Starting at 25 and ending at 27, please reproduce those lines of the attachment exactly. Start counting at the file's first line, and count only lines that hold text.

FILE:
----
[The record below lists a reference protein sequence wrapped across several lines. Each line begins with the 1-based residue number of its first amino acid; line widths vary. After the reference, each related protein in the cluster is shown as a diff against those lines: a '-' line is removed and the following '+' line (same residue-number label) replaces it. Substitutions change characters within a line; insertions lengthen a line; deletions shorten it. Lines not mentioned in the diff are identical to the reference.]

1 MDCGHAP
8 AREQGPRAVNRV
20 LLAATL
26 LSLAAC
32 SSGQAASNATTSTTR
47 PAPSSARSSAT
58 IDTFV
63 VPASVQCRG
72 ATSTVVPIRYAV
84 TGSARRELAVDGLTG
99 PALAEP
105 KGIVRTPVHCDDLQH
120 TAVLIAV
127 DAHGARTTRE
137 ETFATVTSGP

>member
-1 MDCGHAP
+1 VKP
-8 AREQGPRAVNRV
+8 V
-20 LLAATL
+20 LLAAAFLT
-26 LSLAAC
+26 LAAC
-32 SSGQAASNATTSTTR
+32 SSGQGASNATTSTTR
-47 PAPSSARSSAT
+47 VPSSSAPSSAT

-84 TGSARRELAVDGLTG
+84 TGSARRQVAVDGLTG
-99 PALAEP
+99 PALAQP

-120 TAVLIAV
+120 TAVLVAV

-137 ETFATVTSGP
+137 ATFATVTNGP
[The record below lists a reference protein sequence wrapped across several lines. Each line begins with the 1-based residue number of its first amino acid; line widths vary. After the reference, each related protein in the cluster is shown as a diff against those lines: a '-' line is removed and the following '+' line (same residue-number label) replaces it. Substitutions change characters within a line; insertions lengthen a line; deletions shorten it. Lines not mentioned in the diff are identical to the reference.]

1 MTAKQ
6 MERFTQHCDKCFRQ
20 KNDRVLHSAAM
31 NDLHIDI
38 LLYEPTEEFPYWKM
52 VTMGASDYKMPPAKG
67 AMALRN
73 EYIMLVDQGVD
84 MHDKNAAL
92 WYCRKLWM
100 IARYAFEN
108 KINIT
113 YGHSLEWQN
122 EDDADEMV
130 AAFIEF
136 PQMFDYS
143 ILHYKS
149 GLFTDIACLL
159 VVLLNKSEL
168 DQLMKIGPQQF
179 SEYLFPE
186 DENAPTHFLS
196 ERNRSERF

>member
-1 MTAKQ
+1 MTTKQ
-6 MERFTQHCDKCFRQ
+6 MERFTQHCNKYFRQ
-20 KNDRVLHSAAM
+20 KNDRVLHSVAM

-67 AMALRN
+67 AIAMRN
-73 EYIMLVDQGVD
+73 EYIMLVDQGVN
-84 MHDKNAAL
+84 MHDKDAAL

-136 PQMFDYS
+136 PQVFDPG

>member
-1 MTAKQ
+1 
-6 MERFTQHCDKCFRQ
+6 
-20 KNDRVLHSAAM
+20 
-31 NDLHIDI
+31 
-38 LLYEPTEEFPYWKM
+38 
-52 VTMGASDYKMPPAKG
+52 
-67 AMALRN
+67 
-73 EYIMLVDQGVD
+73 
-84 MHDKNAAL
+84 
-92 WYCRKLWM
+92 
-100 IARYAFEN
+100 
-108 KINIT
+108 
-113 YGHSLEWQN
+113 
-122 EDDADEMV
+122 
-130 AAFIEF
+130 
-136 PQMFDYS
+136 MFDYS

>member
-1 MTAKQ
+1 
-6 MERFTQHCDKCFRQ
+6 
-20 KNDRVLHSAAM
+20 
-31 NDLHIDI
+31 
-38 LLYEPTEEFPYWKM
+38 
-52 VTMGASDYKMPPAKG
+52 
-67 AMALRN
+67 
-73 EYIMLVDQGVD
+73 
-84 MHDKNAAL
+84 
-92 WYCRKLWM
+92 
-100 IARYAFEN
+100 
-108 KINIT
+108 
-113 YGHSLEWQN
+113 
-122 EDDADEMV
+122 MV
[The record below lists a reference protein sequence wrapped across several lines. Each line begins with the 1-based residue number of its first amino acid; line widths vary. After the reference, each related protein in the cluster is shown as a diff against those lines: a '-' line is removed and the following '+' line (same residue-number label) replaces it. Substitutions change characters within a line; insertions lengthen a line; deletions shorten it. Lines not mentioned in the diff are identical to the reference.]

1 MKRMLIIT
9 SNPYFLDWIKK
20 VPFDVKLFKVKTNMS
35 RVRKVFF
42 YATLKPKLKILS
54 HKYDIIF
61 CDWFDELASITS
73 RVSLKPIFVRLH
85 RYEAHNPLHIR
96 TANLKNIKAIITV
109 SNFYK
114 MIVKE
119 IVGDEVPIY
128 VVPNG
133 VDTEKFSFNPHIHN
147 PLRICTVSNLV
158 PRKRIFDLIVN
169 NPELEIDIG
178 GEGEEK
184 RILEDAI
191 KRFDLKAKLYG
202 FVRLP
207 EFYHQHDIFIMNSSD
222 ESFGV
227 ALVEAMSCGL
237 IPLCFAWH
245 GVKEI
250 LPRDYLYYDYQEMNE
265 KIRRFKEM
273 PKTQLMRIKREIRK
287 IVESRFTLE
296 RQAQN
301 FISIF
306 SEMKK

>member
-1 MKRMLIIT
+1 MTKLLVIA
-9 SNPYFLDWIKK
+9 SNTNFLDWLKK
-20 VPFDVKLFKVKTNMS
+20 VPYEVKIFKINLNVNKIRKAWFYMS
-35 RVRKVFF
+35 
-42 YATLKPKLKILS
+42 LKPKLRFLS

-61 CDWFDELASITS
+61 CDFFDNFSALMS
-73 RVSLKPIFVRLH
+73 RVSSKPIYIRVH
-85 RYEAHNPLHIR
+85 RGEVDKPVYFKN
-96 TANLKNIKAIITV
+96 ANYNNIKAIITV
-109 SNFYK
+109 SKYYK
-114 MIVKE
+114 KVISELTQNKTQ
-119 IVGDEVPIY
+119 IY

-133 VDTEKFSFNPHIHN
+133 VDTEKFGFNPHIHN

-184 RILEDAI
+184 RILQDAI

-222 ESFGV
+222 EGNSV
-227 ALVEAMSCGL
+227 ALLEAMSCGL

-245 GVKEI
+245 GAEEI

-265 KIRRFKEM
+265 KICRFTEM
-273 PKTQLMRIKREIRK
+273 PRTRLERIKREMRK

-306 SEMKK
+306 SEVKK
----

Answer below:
+26 LAAC
-32 SSGQAASNATTSTTR
+32 SSGQGASNATTSTTR